JERUSALEM (Reuters) - A group of Jerusalem soccer supporters who were fed up with the behaviour of their fellow fans have turned their backs on the club they followed and set up a friendlier, more tolerant outfit.
Around 4,000 fans who were previously loyal to Beitar Jerusalem, one of Israel's biggest and best supported clubs, have broken away to follow Betar Nordia, which was formed by a small group of them four years ago.
Beitar Jerusalem are a bastion of Israel's political right-wing and a group of their supporters known as "La Familia" has been openly hostile and violent towards fellow fans. Israel's Arab minority has been the main object of their hatred.
While Beitar's players have worked to deliver success on the pitch, the club's "La Familia" supporters have often frustrated those efforts through their misconduct.
The club has faced disciplinary action, including fines and points deductions, and even had to play matches behind closed doors for offences including fan violence, the use of flares, pitch invasions and racist chanting.
Unlike almost all other Israeli soccer clubs, Beitar have never employed an Arab player.
Nordia, who have adopted the same yellow and black strip and the same team emblem, have a completely opposite attitude and have fielded four Arab players since they were founded and even have Arab fans.
Team captain Tzion Zaken, a former Beitar player, said the Nordia setup was unique because of its drive against racism and violence.
"Betar Nordia is the only Israeli club I know that has formed to fight racism. Elsewhere, fans have rebelled because they didn't like the way their team was run but Nordia is unique," he told Reuters.
THIRD DIVISION MINNOWS
In an effort to curb the violence of some fans, Beitar owner Eli Tabib has ordered the east stand at Jerusalem's Teddy Kollek Stadium, where the most fanatical supporters sit, to be closed for some matches.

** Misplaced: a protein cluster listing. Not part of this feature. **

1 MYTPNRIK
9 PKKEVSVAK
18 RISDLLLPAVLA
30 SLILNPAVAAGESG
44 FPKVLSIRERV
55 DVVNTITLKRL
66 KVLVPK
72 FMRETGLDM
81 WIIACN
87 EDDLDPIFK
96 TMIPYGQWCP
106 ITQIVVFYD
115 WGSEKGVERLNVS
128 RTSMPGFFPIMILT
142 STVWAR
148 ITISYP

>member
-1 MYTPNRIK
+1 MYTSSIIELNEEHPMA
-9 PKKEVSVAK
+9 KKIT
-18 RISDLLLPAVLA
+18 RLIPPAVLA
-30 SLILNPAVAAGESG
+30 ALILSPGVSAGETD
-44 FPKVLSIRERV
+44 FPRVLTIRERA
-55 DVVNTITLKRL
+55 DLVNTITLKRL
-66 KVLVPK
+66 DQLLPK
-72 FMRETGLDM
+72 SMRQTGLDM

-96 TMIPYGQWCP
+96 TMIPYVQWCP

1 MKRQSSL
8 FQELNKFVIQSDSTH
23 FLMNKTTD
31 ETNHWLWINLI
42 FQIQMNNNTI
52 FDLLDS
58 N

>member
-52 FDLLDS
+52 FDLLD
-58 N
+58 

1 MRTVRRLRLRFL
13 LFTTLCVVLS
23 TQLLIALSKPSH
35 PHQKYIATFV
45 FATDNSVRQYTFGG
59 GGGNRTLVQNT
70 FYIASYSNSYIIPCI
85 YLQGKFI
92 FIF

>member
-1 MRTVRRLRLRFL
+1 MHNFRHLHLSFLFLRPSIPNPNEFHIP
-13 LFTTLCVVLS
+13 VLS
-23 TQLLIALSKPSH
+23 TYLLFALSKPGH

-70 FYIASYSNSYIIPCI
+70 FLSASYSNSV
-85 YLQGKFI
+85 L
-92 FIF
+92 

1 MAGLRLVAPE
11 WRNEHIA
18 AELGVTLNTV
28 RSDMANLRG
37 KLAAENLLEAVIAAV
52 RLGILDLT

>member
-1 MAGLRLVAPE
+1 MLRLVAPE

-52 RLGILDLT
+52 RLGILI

Aviv Sharfstein, a member of Nordia's management, said the new club hope one day to persuade the violent Beitar fans to abandon their militancy so that the two clubs could perhaps merge.
This appears unlikely in the short term, however, as Beitar have a far larger fan base and are Premier League high flyers while Nordia are relative upstarts and third division midtable minnows.
Sharfstein said Nordia's supporters felt alienated because of the Beitar fans and the only course open to them was to form a separate club.
"We could no longer agree to hear the club narrative when fans used violence and displayed their racism by shouting 'death to Arabs'," he said.
"We felt we were going to matches alongside criminal organisations, they even used violence against us, the ordinary fans."
Taer Zaro, a resident of the Palestinian neighbourhood of Beit Hanina in East Jerusalem, who is studying physical education at Israel's Wingate Sports Institute, said he was happy to support Nordia and had found conviviality among his fellow fans.
"I was a supporter of Beitar Jerusalem when I was a boy and I only cared about the play on the pitch, I was not interested with what the racist fans were saying but I moved to support Nordia because I didn't want any part of the racism," Zaro said.
Elite Mazeh, a mother of three and also a member of the team's management who regularly takes her young children to games, said the club was open to all players.
"At Nordia racism and violence do not exist. We accept anyone, including Muslim players," she said.
Zaken, 36, said he was happy to end his playing days at the club.
"The Nordia crowd are a positive group. I didn't know that there was such a good fan base when I played at Beitar and I'm happy to be part of it. The negative influence of La Familia is totally eclipsed by the positive fans here," he said.
(Writing by Ori Lewis; Editing by Toby Davis)
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